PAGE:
Despite the importance of FERC in implementing many of the energy, environment, commerce, and infrastructure related policies of the new administration, the agency has been hamstrung for the past six months.

The quorum was lost in February after then chairman, Norman Bay, a democrat appointed by President Obama, resigned. A few months later, another of the two remaining commissioners left FERC.  The last remaining commissioner, acting chairman, Cheryl LaFleur, has vowed to continue through her term and has been performing yeoman’s work keeping FERC functioning during these difficult circumstances.

The impacts from the lack of a quorum are real and acute. According to a recent report by Bloomberg, more than $50 billion in energy projects are awaiting FERC action. The Interstate Natural Gas Association of American stated that at least one dozen interstate natural gas pipeline projects amounting to $14 billion in total costs are bottlenecked. In addition, critical policy issues such as those related to electricity market restructuring reforms cannot be fully addressed.

Help is on the way, but it’s as if its taking the New York subway to get here…fits and stops and no guarantee when it might arrive. President Trump has nominated three Republicans and is soon expected to nominate a Democrat appointee. Two of the Republicans have completed their confirmation hearings, but have yet to receive a Senate vote of approval.

Our dysfunctional government has reached a critical level. Gridlock and delays threaten the nation’s path to energy security, economic growth, job creation, infrastructure investment, and environmental progress. Six months was more than enough time for the president to nominate and the Senate to confirm the FERC commissioner appointments.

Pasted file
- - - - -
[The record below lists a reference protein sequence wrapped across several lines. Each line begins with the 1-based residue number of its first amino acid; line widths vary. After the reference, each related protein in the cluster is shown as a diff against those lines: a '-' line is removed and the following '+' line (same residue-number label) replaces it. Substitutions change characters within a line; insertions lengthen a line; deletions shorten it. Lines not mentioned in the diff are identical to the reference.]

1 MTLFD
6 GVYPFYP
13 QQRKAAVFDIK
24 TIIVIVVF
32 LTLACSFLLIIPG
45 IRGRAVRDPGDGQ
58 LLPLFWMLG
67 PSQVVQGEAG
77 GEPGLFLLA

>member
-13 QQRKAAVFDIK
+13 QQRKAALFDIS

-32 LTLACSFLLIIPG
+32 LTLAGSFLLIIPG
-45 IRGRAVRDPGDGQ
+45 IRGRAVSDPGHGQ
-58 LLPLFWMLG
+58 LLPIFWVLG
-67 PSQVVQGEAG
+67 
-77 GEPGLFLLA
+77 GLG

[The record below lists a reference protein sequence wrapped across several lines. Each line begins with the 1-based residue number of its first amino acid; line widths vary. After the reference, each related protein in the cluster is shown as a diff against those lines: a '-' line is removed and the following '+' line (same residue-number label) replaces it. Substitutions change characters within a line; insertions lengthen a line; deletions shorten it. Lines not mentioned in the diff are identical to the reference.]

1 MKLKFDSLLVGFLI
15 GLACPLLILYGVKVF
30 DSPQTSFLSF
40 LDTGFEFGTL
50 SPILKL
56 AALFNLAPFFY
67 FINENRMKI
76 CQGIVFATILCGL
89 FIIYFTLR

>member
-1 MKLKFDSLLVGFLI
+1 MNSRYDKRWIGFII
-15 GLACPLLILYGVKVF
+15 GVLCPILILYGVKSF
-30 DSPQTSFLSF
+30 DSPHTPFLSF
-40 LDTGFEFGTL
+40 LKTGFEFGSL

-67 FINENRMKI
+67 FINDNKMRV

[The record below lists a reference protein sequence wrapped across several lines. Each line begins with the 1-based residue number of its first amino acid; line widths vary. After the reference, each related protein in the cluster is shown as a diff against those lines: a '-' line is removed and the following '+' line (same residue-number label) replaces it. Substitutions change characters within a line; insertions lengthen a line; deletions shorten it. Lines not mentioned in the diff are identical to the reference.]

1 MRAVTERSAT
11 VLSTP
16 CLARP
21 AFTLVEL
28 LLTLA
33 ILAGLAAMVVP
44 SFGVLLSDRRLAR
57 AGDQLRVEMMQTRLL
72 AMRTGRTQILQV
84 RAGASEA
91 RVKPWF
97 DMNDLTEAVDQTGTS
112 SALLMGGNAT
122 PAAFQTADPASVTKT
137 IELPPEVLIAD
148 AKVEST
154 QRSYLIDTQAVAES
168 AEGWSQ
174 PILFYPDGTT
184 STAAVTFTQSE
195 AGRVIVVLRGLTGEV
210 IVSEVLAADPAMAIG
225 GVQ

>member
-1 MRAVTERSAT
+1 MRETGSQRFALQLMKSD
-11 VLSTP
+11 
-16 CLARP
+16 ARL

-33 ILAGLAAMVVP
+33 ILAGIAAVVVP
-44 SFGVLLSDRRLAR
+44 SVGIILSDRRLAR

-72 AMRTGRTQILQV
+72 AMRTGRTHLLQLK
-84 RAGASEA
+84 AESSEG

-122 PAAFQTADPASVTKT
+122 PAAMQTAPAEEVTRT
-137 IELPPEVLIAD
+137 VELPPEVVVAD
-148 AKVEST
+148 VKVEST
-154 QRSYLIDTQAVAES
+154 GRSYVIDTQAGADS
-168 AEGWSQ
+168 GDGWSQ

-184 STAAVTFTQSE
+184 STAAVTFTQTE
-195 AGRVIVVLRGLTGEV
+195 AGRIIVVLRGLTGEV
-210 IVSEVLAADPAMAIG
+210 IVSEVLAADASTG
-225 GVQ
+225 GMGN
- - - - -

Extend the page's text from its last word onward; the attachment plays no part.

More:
There is no reasonable excuse not to restore the quorum at FERC before the summer recess. All that is asked is for the Senate and the administration to do its job so that the American people can do their jobs.

All Quiet on the Eleventh Floor

10 Feb

Last Friday, the Federal Energy Regulatory Commission (FERC), the independent regulatory agency within the Department of Energy, was left with only two sitting Commissioners leaving it in the unprecedented position of lacking a quorum.

The lack of a quorum among the five Commissioners, who offices occupy the eleventh floor of a nondescript Washington, DC office building at 888 North First Street adjacent to the Union Station railyard, does not prevent FERC from carrying out most of its day-to-day functions, but if it extends for very long, will affect the “America First Energy Plan.”

A relatively unknown agency whose actions touch the lives of nearly anyone using electricity or natural gas, FERC originated in 1920 as the Federal Power Commission to preside over hydropower development. Congress gradually expanded its jurisdiction to include regulation of both hydropower and interstate electricity, interstate natural gas pipelines and wholesale gas sales (the Natural Gas Act of 1938), and eventually (resulting from a 1954 Supreme Court decision) all wellhead sales of natural gas in interstate commerce.